What happened, as the Times of Israel’s editor, David Horovitz, points out, was that Netanyahu “desperately cannibalized” the most strident right-wing parties in his camp, especially Naftali Bennett’s Jewish Home party. In the final days of the campaign, Netanyahu repudiated the two-state principle, promised Bennett a prominent place in his government, and appealed to Bennett’s supporters to vote this time for his own Likud party. He insisted, plausibly, that the national camp as a whole could be forced out of power if the Zionist Union, not the Likud, won a plurality of seats and was granted the mandate, by President Reuven Rivlin, to try to form a majority government. He warned that "Arabs were voting in droves." Rightist voters, it turns out, obliged Netanyahu in droves. Bennett was polling at thirteen seats last Friday and finished with eight. Foreign Minister Avigdor Lieberman, who had ten or more in previous elections, ended with six.
Two new centrist parties, Moshe Kahlon’s Kulanu and Yair Lapid’s Yesh Atid, finished, as predicted by the polls, with ten and eleven seats, respectively. These results confirm the steady drift of younger Likud voters toward centrists like Kahlon (who served as a government minister under Netanyahu); as I wrote on Monday, Netanyahu cannot reach a majority without him. Yesterday, it seemed possible that, if Herzog and Livni had a plurality of seats, Kahlon would side with them. His senior partners, General Yoav Galant and the former Ambassador Michael Oren, are not sympathetic to Bennett’s settlers, embraced the two-state formula in their platform, and focussed mainly on economic inequality. But Netanyahu’s strong plurality almost certainly precludes Kahlon’s feeling emboldened to make a majority for the Zionist Union. That majority would have included the Arab Joint List, which would not have been an easy partnership for Kahlon, given his history with Likud.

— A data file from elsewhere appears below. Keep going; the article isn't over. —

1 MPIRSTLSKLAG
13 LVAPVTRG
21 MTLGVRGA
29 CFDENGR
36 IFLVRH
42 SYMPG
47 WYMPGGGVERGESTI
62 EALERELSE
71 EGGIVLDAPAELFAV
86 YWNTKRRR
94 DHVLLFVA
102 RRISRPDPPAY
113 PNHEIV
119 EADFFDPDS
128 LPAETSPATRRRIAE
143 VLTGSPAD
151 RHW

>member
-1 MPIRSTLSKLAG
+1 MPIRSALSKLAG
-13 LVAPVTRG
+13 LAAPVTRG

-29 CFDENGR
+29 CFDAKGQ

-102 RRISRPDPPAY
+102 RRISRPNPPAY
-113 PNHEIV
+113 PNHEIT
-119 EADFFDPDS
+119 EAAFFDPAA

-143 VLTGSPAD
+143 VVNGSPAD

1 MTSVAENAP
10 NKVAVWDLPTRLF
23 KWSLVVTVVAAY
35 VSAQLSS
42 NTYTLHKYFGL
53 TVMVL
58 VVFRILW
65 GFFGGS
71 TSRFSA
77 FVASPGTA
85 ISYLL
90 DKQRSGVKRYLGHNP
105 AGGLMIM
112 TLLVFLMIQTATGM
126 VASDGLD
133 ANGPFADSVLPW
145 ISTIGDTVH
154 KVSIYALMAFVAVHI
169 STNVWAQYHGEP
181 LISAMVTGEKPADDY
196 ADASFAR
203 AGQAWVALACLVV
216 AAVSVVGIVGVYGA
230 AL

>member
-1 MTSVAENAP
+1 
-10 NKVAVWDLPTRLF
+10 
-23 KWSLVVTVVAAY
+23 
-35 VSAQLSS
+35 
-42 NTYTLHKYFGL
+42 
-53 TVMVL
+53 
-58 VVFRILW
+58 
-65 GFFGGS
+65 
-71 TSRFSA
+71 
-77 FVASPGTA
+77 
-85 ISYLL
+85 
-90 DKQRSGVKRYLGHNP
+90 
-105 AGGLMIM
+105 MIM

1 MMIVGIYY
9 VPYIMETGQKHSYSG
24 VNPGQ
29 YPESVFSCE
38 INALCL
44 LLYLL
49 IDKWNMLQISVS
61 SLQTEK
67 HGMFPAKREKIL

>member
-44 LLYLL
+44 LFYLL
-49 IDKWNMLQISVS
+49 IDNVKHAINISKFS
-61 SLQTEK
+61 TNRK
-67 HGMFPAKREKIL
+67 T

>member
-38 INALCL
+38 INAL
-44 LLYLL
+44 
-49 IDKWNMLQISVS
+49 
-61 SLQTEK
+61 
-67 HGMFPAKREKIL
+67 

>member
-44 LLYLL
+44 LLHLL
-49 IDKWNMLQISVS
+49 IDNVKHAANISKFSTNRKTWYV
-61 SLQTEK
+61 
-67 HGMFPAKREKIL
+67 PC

The vote has fallen in favor of Netanyahu, but the country remains divided, even with centrist parties aiming to create a consensus around economic equality, social liberalism, and diplomatic skepticism. In greater Tel Aviv, Herzog’s center-left (without Kahlon) garnered about sixty-three per cent of the vote. In greater Jerusalem, Likud’s national camp (again, without Kahlon), got about eighty per cent. Today, at the Western Wall, Netanyahu told the press, “I deeply value the decision by Israeli civilians to choose me and my colleagues, against all the odds and against major forces,” suggesting the solidarity he wants and the enemies he needs. He does not yet have Rivlin’s mandate, but he pledged to form a government “within two to three weeks.” We shall see if Kahlon and his partners—who promised voters economic reforms and transparency, but, in a coalition with Likud, would first have to agree to sweeten pots for settlements and yeshivas—will oblige Netanyahu’s timetable. Kahlon may not have the conviction to make a majority for Herzog, but he might summon the rage to deny one to Netanyahu. Anyway, he has the power to force surprises on the coming coalition negotiations—and he just might.